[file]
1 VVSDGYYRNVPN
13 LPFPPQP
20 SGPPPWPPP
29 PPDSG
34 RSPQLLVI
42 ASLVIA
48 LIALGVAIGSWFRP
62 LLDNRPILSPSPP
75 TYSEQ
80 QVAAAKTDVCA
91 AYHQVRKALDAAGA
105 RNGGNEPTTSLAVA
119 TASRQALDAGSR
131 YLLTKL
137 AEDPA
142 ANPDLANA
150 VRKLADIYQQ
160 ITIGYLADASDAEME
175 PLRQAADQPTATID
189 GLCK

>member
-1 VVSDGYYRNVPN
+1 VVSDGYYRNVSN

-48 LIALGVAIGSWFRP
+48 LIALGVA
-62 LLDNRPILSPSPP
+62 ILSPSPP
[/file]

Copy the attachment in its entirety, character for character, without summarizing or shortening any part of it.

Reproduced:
1 VVSDGYYRNVPN
13 LPFPPQP
20 SGPPPWPPP
29 PPDSG
34 RSPQLLVI
42 ASLVIA
48 LIALGVAIGSWFRP
62 LLDNRPILSPSPP
75 TYSEQ
80 QVAAAKTDVCA
91 AYHQVRKALDAAGA
105 RNGGNEPTTSLAVA
119 TASRQALDAGSR
131 YLLTKL
137 AEDPA
142 ANPDLANA
150 VRKLADIYQQ
160 ITIGYLADASDAEME
175 PLRQAADQPTATID
189 GLCK

>member
-1 VVSDGYYRNVPN
+1 VVSDGYYRNVSN

-48 LIALGVAIGSWFRP
+48 LIALGVA
-62 LLDNRPILSPSPP
+62 ILSPSPP